Vintage Knits: 30 stunning knitwear designs inspired by original postwar patterns Paperback – 1 Aug 2002
Frequently bought together
Customers who bought this item also bought
Enter your mobile number or email address below and we'll send you a link to download the free Kindle App. Then you can start reading Kindle books on your smartphone, tablet, or computer - no Kindle device required.
To get the free app, enter your mobile phone number.
Sarah Dallas shows you how to create your own hand-made knitwear from a selection of 30 exquisite vintage-inspired patterns - suitable for all levels of knitters
From the Publisher
Sarah Dallas shows you how to create your own hand-made knitwear from a selection of 30 exquisite vintage-inspired patterns suitable for all levels of knitters.See all Product description
What other items do customers buy after viewing this item?
Top customer reviews
The foundation patterns she's used (set in sleeves, tapered waist) make it easy to mix and match elements once you get a basic understanding of how she designs. Since I've become a better knitter I refer to this book often when designing my own knits.
While the criticisms of the other reviewers do stand (no level indication and small sizes), I still find it an excellent knitting book that's becoming a foundation of my wardrobe.
The first, and most serious, is the sizing: a 'large' is typically a 36" bust, with no extra large. Some designs are for one size only, e.g. 32-35" bust. There are a couple of the less exciting patterns that extend to a 38" bust. Ms Dallas regularly designs items for Rowan that extend to a 40" bust - would it have been so difficult to do this here?
It would also have been helpful to have some kind of indicator of the knitting standard for each pattern, e.g. easy, average, for the experienced knitter. Some visual indication of the shape of the final garment would have been useful too, as used in Rowan magazines.
A little more effort on the designer's part would have made this book much more attractive and useful to the average(-sized) knitter.
The most off-putting thing about the patterns is the apparent lack of fit - which is what the 1940s/50s were all about! Ease has been added (sometimes even where negative ease should be obvious) and therefore all the tops look loose and have no definition around the waist or bust. Worse yet, most of the sweaters finish an inch or more above the model's navel! Perhaps they chose their models badly, ignoring the need for an hourglass figure - they don't even include a nod to the era with hair, make-up or accessories, everything is very 1990s. In some pictures (e.g. the boxy green cardigan and the black bolero) it is pretty much impossible to see what the finished article looks like due to bad posing or light.
I wonder if they have "over modernised" the patterns or just badly graded them up - not just increasing the waist from, say, 21" but also removing the shaping to suit a modern pear-shaped figure (a completely different silhouette), forgetting that actually it was the foundation garments that did all the shaping work and many '40s enthusiasts know that and wear similar foundation garments.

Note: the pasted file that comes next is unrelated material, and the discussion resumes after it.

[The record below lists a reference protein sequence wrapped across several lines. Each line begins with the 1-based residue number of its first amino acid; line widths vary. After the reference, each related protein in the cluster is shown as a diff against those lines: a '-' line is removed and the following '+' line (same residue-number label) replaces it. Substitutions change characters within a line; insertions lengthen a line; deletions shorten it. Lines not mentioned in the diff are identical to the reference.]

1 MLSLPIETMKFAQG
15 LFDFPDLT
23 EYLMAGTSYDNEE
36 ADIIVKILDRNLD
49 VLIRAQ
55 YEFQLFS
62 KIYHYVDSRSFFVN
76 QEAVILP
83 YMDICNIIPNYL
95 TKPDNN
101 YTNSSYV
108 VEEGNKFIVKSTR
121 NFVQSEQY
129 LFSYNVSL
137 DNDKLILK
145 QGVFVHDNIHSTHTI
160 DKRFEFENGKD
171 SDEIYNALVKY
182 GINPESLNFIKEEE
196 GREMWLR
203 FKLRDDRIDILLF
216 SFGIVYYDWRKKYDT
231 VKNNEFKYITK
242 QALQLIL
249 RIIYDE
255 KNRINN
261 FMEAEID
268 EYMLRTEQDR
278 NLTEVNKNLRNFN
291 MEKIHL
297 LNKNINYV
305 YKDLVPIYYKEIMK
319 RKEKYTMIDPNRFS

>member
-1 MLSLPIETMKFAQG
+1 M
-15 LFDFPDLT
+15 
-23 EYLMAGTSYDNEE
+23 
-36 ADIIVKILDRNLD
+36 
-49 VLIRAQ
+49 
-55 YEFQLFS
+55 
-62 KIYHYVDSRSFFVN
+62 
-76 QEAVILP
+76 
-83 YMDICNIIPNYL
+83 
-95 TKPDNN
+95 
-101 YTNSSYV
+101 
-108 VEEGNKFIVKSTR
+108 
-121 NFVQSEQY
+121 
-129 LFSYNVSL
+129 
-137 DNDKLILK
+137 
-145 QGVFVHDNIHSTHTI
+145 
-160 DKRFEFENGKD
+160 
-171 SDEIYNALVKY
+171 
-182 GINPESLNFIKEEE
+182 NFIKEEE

The instructions do look worryingly brief, with no indication of finished length, waist size etc that we are used to seeing on schematics. The reader is left to judge whether the pattern falls within their skill level.
What was also very disappointing is all the attention is focussed on the modernised result and very little about the original vintage pattern - in fact that is reduced to a tiny thumbnail at the top of the (brief) instruction pages. More history would have been nice and I would love to have seen better pictures of the original patterns (a few make it into a brief feature section in the book) and more examples of other vintage patterns for further inspiration. It would have been nice to see some diversity as well, coats and jackets, combinations, vests, etc. Amazingly there is only one pattern each for hat, scarf, mittens and socks, the rest are all tops and cardigans.
There are one or two nice sweaters with a vintage feel and a prettier look but the rest are simple rib-knit, stocking and lace pattern sweaters and cardigans with few details to them and a couple of (unappealing) camisole vests, hardly inspiring. There are a lot of twin-sets in here, which is one of its limited appeals, as twin-sets seem to have almost died out and I find myself occasionally needing them for costume work. That is about the only reason stopping me from sending this book straight back, although I am tempted to anyway - or to give it to someone who will appreciate the basic sweater patterns and not care about the lack of vintage accuracy.
To give the book some pluses, the quality of the pages and many of photographs is good although often not the clearest view of the garment (the poses are "arty") and I was surprised by, and like, the way that the photography and descriptions of the items are grouped together in the front of the book and then the instructions follow at the back. Unfortunately these fail to be saving graces for a book that is too lacking to even be a photographic reference.
The patterns are gorgeous, a whole load of things where i know i COULD design it myself but it is so much easier to use someone else's patterns.
if you like 40s and 50s style clothes you will love the designs in this book. The sizes are possibly a bit limited, however it is really very little effort to adjust sizes if you really need to.
Would you like to see more reviews about this item?
Most recent customer reviews